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UK Parliament Week 2022: Local and General Elections, Councillors and MPs

To mark UK Parliament Week 2022, AVOW will be sharing information designed to serve as a refresher, or an introduction, for some everyday political process facts which may be easily lost in the whirlwind of news and information. AVOW were assisted in compiling this information by our volunteer, Mike Ashfield. Today’s topic is…

What’s the difference between Local and General Elections, and between Councillors and MPs?

Local Elections:

  • Local Councillors act as the link between the public and the council they are elected to serve: their time is spent dealing with any problems and questions from their local community. Councillors work to improve the quality of life for people within their area and make decisions about local issues.
  • Local Councillors are elected for 4-year terms by the local community to represent its views. Not all local government elections take place at the same time.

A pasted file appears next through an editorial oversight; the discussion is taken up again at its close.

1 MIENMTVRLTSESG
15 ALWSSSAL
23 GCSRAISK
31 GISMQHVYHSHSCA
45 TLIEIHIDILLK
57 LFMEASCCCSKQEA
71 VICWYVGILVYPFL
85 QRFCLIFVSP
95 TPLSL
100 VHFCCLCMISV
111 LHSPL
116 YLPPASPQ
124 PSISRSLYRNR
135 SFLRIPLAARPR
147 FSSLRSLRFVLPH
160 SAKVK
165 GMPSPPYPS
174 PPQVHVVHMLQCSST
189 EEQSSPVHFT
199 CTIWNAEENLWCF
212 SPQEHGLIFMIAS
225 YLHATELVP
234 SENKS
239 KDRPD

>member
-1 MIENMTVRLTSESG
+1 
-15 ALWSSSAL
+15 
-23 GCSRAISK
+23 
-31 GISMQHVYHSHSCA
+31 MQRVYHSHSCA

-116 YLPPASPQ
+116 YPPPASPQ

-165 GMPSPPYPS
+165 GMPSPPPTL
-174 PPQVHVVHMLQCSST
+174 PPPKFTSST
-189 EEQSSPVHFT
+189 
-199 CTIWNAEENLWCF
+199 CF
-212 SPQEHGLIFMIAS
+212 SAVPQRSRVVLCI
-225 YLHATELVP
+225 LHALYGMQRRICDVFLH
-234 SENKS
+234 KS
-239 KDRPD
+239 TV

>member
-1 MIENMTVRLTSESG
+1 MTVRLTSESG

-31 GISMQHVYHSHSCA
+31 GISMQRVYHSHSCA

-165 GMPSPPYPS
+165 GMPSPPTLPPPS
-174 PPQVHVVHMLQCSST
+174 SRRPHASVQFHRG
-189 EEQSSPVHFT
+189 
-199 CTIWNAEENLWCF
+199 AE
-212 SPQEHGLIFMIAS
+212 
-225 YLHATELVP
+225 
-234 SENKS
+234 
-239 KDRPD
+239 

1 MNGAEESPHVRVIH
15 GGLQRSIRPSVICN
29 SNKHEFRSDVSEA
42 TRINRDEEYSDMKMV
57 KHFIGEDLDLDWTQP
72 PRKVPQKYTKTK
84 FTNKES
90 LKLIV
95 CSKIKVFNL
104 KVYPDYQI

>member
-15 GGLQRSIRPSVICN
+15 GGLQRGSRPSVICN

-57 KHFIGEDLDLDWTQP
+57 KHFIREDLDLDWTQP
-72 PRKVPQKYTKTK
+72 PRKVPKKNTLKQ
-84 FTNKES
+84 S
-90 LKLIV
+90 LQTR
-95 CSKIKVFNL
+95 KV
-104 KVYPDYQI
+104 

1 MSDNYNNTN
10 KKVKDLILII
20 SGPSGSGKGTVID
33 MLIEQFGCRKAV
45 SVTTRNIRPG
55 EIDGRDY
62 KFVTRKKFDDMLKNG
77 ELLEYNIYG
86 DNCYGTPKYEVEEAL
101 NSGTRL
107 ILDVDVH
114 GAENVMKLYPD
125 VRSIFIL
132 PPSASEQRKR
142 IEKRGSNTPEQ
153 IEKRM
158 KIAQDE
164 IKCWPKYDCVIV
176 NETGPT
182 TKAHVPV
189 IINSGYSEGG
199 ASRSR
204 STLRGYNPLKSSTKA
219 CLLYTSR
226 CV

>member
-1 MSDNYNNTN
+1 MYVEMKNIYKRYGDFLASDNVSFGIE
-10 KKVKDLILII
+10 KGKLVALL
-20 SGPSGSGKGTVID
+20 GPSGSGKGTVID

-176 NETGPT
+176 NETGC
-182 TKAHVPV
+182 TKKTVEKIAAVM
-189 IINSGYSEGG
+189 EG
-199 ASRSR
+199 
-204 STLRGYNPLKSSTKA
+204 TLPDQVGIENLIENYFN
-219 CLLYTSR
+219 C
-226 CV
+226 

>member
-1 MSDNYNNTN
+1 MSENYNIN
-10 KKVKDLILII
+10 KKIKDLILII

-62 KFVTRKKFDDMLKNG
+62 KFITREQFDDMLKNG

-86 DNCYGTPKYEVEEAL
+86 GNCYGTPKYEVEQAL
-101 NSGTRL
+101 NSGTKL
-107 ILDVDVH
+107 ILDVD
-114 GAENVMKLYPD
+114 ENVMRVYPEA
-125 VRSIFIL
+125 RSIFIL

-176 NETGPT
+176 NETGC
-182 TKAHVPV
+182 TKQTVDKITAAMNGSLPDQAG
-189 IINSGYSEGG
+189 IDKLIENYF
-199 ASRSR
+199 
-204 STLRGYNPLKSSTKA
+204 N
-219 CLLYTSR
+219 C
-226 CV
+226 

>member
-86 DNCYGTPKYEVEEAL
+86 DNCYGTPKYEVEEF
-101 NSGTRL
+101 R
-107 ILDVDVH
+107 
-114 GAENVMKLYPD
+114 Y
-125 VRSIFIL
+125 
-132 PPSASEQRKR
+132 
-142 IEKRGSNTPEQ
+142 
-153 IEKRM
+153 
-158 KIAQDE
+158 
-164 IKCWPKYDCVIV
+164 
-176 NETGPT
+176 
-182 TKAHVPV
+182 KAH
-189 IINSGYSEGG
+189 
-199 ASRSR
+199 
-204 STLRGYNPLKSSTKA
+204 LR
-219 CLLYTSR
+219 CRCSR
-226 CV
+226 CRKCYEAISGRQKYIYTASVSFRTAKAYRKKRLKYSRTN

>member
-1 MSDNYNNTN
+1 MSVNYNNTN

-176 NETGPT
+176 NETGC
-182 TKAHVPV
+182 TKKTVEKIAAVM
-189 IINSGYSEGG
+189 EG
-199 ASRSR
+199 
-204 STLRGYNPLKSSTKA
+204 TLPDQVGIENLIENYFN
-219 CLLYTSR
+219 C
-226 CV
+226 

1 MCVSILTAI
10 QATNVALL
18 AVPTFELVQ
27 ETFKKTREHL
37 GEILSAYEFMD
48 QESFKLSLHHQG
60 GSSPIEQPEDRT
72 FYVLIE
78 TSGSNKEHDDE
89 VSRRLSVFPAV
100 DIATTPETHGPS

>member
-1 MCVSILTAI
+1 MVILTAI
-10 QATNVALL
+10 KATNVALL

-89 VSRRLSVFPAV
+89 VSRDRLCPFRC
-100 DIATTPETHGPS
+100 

• To vote in a local government election you must: be registered to vote, be 18 or over on the day of the election (‘polling day’) (16 or over in Scotland and Wales), be registered at an address in the area you want to vote in, not be legally excluded from voting.
  • Local government councillors in England and Wales are elected using the First Past the Post system: the ballot paper will tell you the number of candidates you can vote for.
  • In Scotland and Northern Ireland, you rank the candidates in order of preference.

General Elections:

  • General elections (elections to the UK Parliament) usually take place every 5 years. The UK is divided up into over 600 constituencies: each constituency is represented by one elected Member of Parliament (MP) who represents the views of their local constituents in the House of Commons (Parliament).
  • You vote once for a candidate in your constituency and the candidate with the most votes becomes your Local MP.
  • To vote in a general election you must: be registered to vote, be 18 or over on the day of the election (‘polling day’), be a British, Irish or qualifying Commonwealth citizen, and be a resident at an address in the UK (or a British citizen living abroad who has been registered to vote in the UK in the last 15 years), and not be legally excluded from voting.
  • There are 650 Members of Parliament (MPs) in the UK Parliament.
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